Nic Dixon's insight:

This article is a wealth of information. It introduces BCI and EEG/ERP, and touches on the basics (that scalpal or extra-cranial electrode placement may not be as resolutionally precise as implanted electrodes, but allows a greater area of the brain to be covered).

 

The authors emulated a classic game (Pong), using BCI for control input. The rationale for their initiative was that through it may lead to benefits in other areas beyond game design, such as assisting disabled persons and for the study and treatment of behavioural disorders). 

 

This is a particularly detailed report, particularly in terms of the formulae used to discern . This is clearly an effort on the part of the authors to demonstrate a highly valid and scientific paper, despite it being self-published as opposed to appearing in a peer-reviewed publication. I feel that it meets the standard of quality sought.

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PLAYING WITH BRAIN-COMPUTER INTERFACES. An interview with Anton Nijholt (University of Twente) - Interattivo

PLAYING WITH BRAIN-COMPUTER INTERFACES. An interview with Anton Nijholt (University of Twente) - Interattivo | The Future of Technology with Brain Computer Interface | Scoop.it
Operating machines or playing videogames just with our thoughts is not science fiction anymore.
Nic Dixon's insight:

This article is a transcript of an interview from the CHI conference, held in 2008. The interviewee, a Dutch professor of computer science, talks in general terms about BCI, its benefits and ways to drive innovation.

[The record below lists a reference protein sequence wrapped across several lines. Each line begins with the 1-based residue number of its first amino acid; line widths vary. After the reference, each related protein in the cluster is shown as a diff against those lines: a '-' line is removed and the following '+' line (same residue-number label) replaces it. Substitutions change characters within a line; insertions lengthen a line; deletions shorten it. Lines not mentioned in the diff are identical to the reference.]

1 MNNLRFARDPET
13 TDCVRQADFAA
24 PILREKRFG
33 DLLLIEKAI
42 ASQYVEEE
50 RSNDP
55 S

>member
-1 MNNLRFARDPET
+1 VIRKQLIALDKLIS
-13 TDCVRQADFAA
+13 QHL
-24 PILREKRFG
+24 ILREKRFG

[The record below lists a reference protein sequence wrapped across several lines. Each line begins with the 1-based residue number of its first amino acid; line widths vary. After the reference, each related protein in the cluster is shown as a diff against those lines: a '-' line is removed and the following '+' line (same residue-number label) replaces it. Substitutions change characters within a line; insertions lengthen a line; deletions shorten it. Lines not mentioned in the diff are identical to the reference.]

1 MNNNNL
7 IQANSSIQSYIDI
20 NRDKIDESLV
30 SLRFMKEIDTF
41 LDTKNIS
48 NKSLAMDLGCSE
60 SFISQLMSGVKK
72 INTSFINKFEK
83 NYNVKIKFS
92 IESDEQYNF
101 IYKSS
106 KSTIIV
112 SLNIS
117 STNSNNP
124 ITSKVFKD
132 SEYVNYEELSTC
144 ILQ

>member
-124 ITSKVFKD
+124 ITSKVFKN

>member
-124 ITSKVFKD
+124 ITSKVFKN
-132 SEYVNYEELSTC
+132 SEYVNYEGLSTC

The role of BCI, he says, covers things such as medical applications (prosthetics/providing functionality for disabilities), practical jobs/tasks (e.g. pilotting aircraft), home automation, and gaming/entertainment.

 

While the medical applications are "already there", in order to achieve results in the other areas key challenges must be overcome, such as training time, reducing measurement requirements, and the disadvantages of bulk associated with systems (i.e. introduction of wireless and nano-technologies).

 

The purpose for doing these of course is to drive innovation - game development for BCI is not goal-oriented like other applications. There is no problem to be solved, and therefore the extra freedom drives innocation.

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Brown University creates first wireless, implanted brain-computer interface | ExtremeTech

Brown University creates first wireless, implanted brain-computer interface | ExtremeTech | The Future of Technology with Brain Computer Interface | Scoop.it
Researchers at Brown University have succeeded in creating the first wireless, implantable, rechargeable, long-term brain-computer interface.
Nic Dixon's insight:

The bulkiness that was described as a major obstacle by Anton Nijholt in his interview 5 years ago is finally improved upon as far as implanted BCI is concerned, in this article.

 

This article's recency is its most notable aspect, being only a few weeks old. The importance of that article is in the assertion that where previously, only lab-based experiments could be done, now data from quasi-experimental studies can be used, where the participants engage in more real-world activity. This could significantly accelerate the rate at which BCI technology begins to improve.